Drexel Researchers Will Be Able to Tap Into Trove of Census Data as Part of Philadelphia’s First Federal Statistical Research Data Center
Starting in 2017, researchers from around the university will have the opportunity to access the nation’s highest-quality Census data for analysis of U.S. economy and public policy issues as a partner with the Federal Reserve Bank of Philadelphia, The University of Pennsylvania and Penn State University in a new Federal Statistical Research Data Center that will be located in Philadelphia.
“The selection of our Bank as the site of the first FSRDC in Philadelphia underscores the region's high-caliber research reputation,” said Keith Sill, vice president and director of the Philadelphia Fed’s Real-Time Data Research Data Center. “We are excited for the opportunity to connect local researchers with valuable Census data that inform important research for industries and communities in the Third District and across the country.”
Philadelphia’s center is one of five new research hubs that will join a network of 23 others across the nation — each one a partnership between federal statistical agencies and leading research institutions. They provide qualified researchers with a secure environment in which to access restricted-use microdata from the Census Bureau, Agency for Healthcare Research and Quality, National Center for Health Statistics, and Bureau of Labor Statistics.
“The FSRDC provides an important resource for graduate training at the universities in the Philadelphia area and graduate students will be important beneficiaries of the branch,” said Aleister Saunders, PhD, Drexel’s senior vice provost for research. “The integration of graduate training at area universities with the data resources in an RDC will help to produce future social science and health researchers and greatly ease collaboration between researchers at the Philadelphia-area universities and the many research institutions nationwide that are part of the network.”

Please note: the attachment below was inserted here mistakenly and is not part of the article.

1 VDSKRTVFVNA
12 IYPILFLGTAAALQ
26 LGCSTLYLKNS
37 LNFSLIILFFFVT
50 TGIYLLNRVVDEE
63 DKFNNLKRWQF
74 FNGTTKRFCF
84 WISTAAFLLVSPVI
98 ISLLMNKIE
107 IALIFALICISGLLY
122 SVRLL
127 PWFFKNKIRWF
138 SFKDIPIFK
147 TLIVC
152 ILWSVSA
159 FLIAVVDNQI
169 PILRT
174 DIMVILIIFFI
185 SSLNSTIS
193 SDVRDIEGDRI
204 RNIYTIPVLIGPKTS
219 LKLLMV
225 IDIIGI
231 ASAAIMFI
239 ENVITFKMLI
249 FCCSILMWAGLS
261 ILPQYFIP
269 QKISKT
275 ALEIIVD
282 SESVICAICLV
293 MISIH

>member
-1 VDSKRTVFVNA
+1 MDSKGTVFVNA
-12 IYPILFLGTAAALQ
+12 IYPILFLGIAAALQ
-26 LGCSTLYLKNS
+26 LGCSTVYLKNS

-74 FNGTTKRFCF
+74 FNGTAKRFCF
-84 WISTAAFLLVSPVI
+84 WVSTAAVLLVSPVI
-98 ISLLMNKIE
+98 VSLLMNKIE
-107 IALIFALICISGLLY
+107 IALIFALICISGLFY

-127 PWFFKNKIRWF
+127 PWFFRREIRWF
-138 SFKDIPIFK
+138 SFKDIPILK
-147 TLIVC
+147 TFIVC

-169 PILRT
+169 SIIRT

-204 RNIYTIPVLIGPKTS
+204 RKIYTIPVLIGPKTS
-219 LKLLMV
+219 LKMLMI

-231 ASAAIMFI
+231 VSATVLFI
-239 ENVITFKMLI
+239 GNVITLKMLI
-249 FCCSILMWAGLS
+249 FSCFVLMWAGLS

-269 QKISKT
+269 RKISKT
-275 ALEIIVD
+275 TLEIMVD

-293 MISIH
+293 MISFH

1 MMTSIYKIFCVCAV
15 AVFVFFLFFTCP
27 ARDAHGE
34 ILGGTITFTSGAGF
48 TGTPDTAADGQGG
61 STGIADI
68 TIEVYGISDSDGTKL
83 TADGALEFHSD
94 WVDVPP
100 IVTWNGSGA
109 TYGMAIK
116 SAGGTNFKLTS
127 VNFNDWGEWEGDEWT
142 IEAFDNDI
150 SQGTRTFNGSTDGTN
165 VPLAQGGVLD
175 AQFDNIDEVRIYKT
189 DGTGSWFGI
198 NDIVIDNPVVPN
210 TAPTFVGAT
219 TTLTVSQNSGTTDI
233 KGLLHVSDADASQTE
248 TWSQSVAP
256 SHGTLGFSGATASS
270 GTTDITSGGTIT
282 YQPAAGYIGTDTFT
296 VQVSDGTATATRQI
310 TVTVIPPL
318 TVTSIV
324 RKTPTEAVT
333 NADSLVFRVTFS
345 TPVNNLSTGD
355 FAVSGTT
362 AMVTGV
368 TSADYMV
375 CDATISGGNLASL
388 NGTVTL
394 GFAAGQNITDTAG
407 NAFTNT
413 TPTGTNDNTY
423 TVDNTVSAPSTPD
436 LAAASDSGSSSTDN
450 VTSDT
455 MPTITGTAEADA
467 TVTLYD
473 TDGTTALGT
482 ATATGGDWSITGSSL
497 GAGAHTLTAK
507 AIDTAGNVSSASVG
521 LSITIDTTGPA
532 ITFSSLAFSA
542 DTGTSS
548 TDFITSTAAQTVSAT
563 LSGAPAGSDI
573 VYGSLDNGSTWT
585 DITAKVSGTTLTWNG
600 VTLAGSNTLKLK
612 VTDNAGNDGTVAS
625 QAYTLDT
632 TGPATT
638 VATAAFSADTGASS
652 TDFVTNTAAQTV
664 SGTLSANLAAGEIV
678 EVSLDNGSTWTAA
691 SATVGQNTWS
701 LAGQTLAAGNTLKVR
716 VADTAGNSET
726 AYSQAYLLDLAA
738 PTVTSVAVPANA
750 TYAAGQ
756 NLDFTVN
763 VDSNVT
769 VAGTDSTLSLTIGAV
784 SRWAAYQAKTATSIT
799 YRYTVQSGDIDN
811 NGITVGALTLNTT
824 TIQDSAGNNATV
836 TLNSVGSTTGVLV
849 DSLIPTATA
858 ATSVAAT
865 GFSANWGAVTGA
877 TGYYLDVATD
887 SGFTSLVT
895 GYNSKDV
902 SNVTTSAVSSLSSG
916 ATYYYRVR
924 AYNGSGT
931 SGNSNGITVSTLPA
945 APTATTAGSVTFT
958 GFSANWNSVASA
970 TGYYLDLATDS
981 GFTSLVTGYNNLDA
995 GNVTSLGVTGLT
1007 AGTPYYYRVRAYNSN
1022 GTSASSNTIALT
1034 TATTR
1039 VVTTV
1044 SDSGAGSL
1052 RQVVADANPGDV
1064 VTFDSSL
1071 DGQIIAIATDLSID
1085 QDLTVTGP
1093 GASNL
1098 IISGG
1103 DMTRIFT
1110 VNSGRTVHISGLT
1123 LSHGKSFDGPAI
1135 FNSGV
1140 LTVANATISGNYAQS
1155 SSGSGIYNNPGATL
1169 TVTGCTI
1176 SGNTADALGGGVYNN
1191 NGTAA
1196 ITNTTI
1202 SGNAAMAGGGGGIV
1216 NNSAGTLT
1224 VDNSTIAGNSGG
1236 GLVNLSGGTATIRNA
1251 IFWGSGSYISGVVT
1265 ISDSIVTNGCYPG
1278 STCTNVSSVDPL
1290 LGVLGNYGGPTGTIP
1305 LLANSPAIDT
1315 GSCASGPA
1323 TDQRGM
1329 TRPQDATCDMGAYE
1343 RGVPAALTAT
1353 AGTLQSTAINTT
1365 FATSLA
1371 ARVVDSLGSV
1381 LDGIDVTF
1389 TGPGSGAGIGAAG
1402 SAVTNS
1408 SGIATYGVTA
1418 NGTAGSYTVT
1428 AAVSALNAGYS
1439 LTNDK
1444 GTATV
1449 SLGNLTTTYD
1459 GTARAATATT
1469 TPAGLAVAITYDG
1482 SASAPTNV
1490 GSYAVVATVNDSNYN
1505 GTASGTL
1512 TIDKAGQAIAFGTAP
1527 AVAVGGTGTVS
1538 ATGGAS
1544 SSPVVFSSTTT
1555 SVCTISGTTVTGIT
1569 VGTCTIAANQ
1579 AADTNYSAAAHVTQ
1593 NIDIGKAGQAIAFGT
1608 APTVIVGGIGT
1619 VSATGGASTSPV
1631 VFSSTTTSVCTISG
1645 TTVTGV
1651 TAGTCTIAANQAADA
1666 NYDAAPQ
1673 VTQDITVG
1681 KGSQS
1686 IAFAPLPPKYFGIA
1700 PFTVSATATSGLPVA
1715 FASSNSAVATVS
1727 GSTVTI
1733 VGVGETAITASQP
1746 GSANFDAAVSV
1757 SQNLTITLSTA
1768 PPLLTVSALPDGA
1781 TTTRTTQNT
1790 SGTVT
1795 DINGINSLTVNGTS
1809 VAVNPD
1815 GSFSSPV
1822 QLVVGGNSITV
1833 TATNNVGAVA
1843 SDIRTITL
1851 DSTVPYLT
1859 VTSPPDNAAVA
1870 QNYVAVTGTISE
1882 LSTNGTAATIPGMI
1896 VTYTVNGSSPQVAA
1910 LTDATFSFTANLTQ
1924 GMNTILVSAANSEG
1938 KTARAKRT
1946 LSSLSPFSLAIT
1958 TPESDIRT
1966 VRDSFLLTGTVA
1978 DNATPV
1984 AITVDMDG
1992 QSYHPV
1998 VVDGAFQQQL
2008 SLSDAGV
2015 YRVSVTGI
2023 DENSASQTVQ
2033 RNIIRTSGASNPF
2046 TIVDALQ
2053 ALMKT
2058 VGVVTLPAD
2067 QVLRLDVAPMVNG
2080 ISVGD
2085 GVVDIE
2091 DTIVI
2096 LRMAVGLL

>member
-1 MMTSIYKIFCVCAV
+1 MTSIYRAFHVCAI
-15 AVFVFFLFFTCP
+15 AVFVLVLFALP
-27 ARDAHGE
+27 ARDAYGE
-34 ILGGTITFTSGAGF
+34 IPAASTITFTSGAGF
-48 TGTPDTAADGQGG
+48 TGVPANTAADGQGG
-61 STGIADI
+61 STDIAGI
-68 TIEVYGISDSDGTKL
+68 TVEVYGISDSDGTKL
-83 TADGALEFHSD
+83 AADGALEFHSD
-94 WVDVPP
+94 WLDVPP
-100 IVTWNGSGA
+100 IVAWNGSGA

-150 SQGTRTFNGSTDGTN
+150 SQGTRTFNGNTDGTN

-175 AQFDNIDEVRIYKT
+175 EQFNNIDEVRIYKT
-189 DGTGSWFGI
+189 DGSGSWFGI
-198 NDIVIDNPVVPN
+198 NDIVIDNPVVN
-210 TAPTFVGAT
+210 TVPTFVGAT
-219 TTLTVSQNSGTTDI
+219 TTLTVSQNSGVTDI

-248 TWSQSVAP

The four research institutions have formed a consortium to operate and fund the Philadelphia center, as well as an existing FSRDC on the Penn State’s State College campus — which had been the only center in the state.
“Without a local center it was difficult and expensive for researchers in the area to undertake projects with the data and to contribute to the development of the overall research network,” Saunders said. “There are a large number of social science research centers in the Philadelphia area with a major presence in all the research areas that are dependent on access to RDC restricted data. The Philadelphia branch will allow these scholars to conduct research that is simply not possible without access to confidential micro data on individuals and businesses.”
Research conducted at these Data Research Centers benefits the Census Bureau by improving measures of the economy and people of the United States.
Because of the data’s confidential nature, the Census Bureau will review and approve requests for access to the FSRDC. Approved projects must demonstrate scientific merit, maintain the anonymity of individuals and firms in the data, and researchers are required to protect the confidentiality of the data they access.